Veggie Burger Paradise: Root Hill Burger 

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Root Hill Burger
256 Fourth Avenue, Gowanus
4 L's

We have to talk about veggie burgers. Yes, they can be gross; as a restaurant reviewer who has visited many a burger joint, I often let my guest savor a juicy beef burger while I try to make the most of some lesser version—a mushy veggie burger, a bland and sad fish burger, a slippery portobello mushroom between two buns—and wonder where I went wrong with my life. If you’re craving a hamburger, no veggie burger will ever take its place, but a really good one can be a crave-worthy sandwich on its own. At Root Hill Burger, an off-shoot of the Root Hill coffee shop, the “Meatless” burger is one of those rare vegetarian wonders. Unfairly defined by an ingredient it lacks, the boldly spiced patty is reminiscent of Moroccan kefta, a delicate meatball flavored with ras el hanout, a blend of savory, sweet, and aromatic spices. If you find yourself wondering whether you taste ginger, cumin, cinnamon, cloves and cayenne, then you’re probably not missing the meat. Melted white cheddar adds richer flavors, radishes pack a peppery punch, and a spread of tangy Greek yogurt and salty-yet-citrusy preserved lemons brings this sandwich, on a sweet brioche bun, intense depth. Root Hill’s meatless burger out-classes its vegan offering, a griddled Portobello on a black sesame-studded semolina roll, though a combination of rich walnut spread, bitter arugula, and a lively green herb purée make it much more enticing than the typical grilled mushroom-on-a-bun.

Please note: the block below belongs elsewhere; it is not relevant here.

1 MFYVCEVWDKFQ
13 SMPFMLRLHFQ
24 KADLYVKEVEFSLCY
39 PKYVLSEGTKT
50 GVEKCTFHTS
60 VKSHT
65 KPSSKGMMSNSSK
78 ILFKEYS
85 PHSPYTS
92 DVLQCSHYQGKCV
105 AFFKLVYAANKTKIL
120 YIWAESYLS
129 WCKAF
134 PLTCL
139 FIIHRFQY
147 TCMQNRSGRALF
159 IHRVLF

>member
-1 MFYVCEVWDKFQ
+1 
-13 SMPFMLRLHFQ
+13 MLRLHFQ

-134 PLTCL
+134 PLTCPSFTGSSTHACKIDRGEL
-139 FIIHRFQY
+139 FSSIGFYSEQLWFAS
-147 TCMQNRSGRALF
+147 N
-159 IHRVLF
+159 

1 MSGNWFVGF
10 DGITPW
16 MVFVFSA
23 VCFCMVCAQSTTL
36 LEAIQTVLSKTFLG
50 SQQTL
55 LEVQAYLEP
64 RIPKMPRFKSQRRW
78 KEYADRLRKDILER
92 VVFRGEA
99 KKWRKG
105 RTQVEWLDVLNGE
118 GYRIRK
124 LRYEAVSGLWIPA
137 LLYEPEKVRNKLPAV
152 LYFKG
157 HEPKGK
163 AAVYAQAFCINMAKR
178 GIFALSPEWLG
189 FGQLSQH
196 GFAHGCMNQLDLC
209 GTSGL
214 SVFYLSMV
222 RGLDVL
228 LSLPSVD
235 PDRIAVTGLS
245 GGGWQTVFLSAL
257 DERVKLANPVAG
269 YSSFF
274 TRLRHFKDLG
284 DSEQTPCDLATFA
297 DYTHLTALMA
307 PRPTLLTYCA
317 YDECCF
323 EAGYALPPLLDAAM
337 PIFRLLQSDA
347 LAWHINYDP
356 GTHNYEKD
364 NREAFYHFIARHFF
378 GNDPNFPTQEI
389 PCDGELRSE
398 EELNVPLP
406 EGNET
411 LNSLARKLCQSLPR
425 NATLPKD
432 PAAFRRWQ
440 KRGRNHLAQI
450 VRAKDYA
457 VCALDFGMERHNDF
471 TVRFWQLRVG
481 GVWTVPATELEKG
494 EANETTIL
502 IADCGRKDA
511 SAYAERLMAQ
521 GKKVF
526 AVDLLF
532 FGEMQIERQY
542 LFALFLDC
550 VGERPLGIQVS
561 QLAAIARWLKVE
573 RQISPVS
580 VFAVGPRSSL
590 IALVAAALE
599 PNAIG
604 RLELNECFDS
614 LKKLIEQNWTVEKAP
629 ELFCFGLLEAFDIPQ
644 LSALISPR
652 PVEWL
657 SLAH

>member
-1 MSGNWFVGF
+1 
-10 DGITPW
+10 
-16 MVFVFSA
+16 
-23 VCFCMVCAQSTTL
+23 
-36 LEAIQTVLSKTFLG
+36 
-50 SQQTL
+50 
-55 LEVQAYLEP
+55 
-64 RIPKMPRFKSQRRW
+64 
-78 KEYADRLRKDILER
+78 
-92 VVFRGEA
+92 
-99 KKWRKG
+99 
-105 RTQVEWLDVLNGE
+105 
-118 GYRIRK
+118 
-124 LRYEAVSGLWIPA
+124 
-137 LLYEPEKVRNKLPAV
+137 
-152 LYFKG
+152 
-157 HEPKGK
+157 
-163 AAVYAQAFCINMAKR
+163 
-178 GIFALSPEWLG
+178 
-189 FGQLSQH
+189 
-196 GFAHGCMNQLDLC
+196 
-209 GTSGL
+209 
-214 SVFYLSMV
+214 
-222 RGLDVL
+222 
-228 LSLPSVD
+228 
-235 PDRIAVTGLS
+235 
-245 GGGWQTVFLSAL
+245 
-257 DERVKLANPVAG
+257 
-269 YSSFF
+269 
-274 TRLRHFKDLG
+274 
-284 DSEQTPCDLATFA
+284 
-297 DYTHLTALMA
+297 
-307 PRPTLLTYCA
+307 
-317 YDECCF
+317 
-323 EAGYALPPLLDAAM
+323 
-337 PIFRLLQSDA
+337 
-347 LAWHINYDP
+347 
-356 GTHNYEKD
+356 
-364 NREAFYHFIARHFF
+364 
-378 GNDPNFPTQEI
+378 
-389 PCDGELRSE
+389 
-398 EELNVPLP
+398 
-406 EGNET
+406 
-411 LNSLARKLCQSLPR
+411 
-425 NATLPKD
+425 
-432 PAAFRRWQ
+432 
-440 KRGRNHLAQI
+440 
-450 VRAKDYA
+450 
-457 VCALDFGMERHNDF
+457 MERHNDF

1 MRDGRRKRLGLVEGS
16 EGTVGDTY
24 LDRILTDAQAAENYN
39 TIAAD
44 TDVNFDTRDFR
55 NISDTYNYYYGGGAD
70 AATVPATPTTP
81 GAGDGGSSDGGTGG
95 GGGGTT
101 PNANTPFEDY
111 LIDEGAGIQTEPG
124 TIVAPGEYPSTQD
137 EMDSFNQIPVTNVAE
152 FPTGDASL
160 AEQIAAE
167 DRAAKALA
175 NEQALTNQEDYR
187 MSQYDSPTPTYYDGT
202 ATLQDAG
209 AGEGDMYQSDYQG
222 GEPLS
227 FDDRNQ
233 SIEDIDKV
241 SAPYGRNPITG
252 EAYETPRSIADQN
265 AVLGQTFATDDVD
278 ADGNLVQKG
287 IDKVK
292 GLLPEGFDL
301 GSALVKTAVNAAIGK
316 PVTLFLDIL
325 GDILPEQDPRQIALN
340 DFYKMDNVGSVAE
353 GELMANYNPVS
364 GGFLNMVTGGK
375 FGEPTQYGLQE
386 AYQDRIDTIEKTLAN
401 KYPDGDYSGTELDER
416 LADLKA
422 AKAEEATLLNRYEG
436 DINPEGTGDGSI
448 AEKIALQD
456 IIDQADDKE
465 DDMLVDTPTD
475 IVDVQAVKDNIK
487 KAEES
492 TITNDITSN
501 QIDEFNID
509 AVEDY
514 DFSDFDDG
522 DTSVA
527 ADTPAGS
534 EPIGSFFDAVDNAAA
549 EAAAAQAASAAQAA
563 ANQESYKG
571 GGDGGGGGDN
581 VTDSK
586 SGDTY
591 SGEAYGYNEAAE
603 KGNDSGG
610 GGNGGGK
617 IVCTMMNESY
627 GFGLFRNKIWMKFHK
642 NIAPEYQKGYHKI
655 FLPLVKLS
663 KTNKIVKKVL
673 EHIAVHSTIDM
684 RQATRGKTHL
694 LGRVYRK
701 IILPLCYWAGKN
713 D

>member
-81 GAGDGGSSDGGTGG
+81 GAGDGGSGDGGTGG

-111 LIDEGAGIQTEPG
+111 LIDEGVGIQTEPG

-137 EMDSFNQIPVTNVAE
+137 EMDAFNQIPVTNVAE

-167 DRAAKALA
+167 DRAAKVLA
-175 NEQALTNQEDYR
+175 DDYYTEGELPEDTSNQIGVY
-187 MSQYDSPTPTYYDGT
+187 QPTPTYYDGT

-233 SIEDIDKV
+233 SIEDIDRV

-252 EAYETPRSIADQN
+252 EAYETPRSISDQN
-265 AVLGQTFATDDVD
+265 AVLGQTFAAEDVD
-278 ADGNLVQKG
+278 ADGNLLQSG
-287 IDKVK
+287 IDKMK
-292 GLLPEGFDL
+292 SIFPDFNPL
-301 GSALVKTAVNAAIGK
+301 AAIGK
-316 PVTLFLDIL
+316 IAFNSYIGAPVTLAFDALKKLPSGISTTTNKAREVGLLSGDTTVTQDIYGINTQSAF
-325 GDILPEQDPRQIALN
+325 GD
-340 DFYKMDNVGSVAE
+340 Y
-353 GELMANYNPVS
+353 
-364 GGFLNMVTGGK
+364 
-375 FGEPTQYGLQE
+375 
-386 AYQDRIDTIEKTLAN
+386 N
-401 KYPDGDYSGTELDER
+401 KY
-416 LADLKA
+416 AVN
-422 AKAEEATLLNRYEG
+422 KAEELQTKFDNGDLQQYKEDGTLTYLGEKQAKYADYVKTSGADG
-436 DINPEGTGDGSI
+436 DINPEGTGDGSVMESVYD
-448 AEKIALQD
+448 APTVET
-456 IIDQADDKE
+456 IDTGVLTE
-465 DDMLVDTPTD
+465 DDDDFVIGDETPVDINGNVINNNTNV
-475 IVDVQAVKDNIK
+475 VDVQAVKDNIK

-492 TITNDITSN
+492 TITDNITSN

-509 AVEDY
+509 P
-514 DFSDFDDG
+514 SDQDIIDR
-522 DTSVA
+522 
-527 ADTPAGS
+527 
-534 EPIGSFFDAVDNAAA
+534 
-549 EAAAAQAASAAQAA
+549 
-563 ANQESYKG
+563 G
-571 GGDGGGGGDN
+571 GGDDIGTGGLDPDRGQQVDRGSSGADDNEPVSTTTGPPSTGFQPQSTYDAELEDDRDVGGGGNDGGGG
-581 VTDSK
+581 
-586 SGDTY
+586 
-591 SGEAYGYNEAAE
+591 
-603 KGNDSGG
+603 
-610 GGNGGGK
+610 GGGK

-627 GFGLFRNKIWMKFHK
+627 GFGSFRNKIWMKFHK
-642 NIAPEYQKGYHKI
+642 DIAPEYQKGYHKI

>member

This isn’t to imply that the veggie burger outshines the meatier options. A blend of short rib and brisket, from responsibly raised animals via beloved Smith Street butcher Los Paisanos, makes the beef burgers incredibly juicy. It’ll be hard to resist reordering the hamburger piled with white cheddar, crisped root veggies, thick-cut bacon, and smoky-tangy barbecue sauce, but we’re also curious about the version topped with Brooklyn Brine sour pickles, mayo and fontina cheese crisps. Our only quibble is that most of the burgers cost over $10, and the fries—browned, salty, crispy—cost an additional $3. And you’d be silly to skip the addictively delicious, deep-fried and honey-coated garbanzo beans, served alongside the same lush lemon-yogurt sauce that graces the meatless burger ($4). Pair your meal with a Sixpoint Sweet Action ($6) or an amazingly creamy Salted Caramel Milkshake ($6), and it may feel like you’re dropping a lot of cash to dine in a mod-looking fast food joint, where artsy line drawings of hamburgers paper the wall along a pair of ketchup-red eight-seater communal tables. But once we discovered the backyard, where chunky Christmas lights hung from the fence and colorful chairs surrounded rustic wooden tables, our pricey meal of burgers and brews was most definitely worth every penny.


Photo Courtesy Root Hill Burger



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